My grumpy inner child (I think her name’s Myrtle; she doesn’t come out often) longs to dismiss Valentine's Day as the Madison Avenue-produced frenzy of fluff I know it to be. But the strength of my testy convictions is curiously and invariably out-muscled each Feb. 14 by my softer, squishier side. Hence I've spent the morning constructing homemade valentines (I love a paper doily) for my son’s nursery school mates and taking photos for this V-day blog entry.
Let's face it: how could a winter's day dedicated to the sanctioned consumption of chocolate be all bad?
An old French proverb proclaims that "Without bread, without wine, love is nothing." Chocolate should have been added to the list, but the sentiment is solid: sharing food crystallizes feelings of love, packing far more symbolic punch on Valentine's Day than flowers, jewelry and perfume combined.
My suggestion for V-Day 2008? Stick with the chocolate theme, but maximize its inherent bravura. Make chocolate pots de crème. More specifically, make my recipe for chocolate pots de crème, which are as good to eat as they are good for you.
Pots de crème (pronounced "poh duh krehm") are fancy, individual cups of custard. In lay terms, it is the most delicious chocolate pudding ever. Silky, seductive and distinctly sublime, pots de crème are at once elegant and comforting. Every silken spoonful articulates, "I love you." Savoring the leftovers says, "I love me."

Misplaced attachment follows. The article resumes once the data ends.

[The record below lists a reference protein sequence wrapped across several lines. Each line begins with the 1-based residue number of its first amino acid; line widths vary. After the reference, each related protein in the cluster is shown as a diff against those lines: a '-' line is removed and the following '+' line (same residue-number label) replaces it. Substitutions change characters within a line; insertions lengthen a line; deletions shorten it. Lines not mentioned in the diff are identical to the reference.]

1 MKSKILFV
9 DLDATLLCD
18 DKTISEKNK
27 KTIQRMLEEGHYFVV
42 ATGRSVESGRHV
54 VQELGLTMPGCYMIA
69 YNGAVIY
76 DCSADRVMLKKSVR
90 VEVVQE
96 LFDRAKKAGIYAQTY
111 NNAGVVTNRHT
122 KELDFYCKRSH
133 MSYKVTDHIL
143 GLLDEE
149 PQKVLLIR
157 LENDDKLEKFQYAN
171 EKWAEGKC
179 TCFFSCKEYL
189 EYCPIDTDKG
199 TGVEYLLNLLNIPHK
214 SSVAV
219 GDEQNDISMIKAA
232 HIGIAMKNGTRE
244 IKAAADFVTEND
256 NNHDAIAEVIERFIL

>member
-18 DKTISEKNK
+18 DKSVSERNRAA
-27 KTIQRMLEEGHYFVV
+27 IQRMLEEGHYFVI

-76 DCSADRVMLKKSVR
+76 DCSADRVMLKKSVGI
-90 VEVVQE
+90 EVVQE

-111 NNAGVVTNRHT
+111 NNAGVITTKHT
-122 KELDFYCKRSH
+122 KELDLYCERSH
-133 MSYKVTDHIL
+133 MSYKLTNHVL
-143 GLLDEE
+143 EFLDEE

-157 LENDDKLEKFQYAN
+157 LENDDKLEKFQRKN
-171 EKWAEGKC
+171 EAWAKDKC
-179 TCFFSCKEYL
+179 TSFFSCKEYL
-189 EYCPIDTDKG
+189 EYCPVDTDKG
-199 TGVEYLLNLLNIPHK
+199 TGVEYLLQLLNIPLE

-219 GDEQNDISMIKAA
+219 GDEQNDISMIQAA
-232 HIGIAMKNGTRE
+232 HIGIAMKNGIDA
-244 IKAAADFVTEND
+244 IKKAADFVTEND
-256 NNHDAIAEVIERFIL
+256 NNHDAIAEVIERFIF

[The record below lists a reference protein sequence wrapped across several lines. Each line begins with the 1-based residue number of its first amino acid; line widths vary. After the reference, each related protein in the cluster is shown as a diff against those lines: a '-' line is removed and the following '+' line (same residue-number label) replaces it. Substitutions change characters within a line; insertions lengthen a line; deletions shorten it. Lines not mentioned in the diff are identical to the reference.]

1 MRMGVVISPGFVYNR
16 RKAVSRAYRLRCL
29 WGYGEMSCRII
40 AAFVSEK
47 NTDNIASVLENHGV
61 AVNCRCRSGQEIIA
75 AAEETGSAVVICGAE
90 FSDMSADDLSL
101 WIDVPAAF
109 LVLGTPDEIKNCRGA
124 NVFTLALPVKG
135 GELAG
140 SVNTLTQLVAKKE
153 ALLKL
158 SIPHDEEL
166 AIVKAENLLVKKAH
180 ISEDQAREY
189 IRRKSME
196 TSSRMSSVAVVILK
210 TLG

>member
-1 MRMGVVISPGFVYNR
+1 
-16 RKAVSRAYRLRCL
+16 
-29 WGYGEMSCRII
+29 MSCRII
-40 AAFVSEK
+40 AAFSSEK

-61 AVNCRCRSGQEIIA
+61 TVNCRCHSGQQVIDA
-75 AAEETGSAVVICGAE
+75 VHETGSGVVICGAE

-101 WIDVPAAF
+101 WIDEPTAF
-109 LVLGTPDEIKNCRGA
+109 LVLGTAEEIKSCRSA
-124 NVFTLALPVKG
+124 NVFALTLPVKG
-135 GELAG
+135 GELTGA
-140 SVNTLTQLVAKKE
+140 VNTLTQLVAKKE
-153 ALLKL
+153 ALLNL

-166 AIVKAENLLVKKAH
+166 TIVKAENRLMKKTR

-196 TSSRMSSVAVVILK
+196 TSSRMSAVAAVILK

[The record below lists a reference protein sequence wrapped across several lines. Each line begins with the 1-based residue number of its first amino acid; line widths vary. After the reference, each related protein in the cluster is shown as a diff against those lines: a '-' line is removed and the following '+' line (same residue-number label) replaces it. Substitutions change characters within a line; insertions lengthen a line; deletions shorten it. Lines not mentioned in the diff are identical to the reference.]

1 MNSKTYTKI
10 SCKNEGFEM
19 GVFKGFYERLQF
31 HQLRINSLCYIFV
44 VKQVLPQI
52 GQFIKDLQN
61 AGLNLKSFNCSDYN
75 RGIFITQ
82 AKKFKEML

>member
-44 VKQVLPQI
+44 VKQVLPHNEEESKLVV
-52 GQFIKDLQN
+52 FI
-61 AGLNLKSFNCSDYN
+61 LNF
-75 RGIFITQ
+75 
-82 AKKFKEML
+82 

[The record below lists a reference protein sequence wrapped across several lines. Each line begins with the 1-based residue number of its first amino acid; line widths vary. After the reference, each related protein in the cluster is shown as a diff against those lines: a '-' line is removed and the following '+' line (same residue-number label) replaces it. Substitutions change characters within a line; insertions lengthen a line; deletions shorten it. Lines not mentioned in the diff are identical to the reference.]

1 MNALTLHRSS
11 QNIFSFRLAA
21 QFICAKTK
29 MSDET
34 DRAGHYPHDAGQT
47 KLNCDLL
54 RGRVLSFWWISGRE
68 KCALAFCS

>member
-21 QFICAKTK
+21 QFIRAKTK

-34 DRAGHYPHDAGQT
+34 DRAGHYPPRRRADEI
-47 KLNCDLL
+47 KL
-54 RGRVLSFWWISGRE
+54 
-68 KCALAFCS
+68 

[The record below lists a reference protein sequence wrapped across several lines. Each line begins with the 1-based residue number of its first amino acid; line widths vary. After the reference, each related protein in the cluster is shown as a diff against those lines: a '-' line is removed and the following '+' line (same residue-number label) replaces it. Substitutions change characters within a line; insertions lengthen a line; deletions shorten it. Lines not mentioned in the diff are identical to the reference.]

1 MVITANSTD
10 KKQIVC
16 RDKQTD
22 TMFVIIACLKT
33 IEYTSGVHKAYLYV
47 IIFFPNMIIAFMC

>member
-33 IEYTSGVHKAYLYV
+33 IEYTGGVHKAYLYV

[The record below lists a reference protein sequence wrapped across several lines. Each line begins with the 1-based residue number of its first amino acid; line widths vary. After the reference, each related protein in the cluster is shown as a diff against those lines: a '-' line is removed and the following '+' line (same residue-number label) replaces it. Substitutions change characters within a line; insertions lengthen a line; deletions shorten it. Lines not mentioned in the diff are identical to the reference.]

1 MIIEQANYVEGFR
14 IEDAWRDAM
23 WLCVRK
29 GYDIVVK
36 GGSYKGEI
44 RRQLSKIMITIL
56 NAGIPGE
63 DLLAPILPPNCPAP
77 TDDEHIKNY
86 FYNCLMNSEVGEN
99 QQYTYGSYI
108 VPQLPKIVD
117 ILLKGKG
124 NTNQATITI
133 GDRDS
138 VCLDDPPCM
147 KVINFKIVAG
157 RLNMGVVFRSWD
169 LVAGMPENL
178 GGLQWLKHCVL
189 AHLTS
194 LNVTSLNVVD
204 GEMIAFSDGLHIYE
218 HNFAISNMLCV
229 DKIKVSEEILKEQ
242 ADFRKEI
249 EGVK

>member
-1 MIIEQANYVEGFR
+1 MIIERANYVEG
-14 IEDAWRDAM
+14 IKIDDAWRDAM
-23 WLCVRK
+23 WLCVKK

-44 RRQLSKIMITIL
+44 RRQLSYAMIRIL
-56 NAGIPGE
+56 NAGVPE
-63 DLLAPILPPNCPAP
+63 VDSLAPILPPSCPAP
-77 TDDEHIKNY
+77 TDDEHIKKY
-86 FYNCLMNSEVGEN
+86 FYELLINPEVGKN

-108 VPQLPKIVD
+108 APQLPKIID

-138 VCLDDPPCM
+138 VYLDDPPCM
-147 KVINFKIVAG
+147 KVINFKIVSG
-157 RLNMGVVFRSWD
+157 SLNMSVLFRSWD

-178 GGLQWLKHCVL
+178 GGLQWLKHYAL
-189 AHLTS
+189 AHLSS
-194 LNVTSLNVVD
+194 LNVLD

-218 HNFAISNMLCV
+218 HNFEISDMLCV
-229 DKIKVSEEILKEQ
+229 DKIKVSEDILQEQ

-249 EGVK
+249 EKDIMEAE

I have developed a lot of recipes over the years, but the ones I make over and over are the ones I like best—which means the easy-to-make ones, like these elegant pots de crème. I have lightened the caloric and fat profile significantly, but the flavor and consistency hold true to the authentic versions. This one is best served chilled, so plan on making it tonight or tomorrow morning if you plan on serving tomorrow night.
Displeasure is not a possibility with pots de crème; I can still remember the ecstasy of my first taste of the confection more than a decade ago. The recipe is a classic for Valentine's Day and any other special occasion because it yields divine results and necessitates few ingredients, no fancy equipment and minimal preparation.
The opportunity for folly in this recipe is easily avoided. If you slosh and stir all of the hot milk into the eggs at once, le voila: chocolate scrambled eggs (intriguing, yes; edible, doubtful).
To avoid such congealing, follow my directions for adding a small amount of the hot milk mixture to the eggs before adding all of the milk. This slowly raises the temperature of the eggs (a process called “tempering”). Once the egg-cream mixture is added to the remaining milk, keep the heat very low to avoid curdling.
You don’t need anything but a spoon come serving time; except, perhaps, a paper doily valentine beneath each cup.
Enlightened Chocolate Pots de Crème
This recipe comes from my most recent cookbook,Enlightened Chocolate, published October 2007 by Cumberland House Publishing.
2 large eggs
2 and 1/2 cups fat-free milk
2/3 cup sugar
5 tablespoons good quality unsweetened cocoa powder (not Dutch process)
1/8 teaspoon salt (preferably fleur de sel)
1 teaspoon vanilla extract
3 ounces good quality bittersweet chocolate, chopped
Preheat oven to 350°F.
In a medium bowl, whisk the eggs until lightly beaten. Set aside.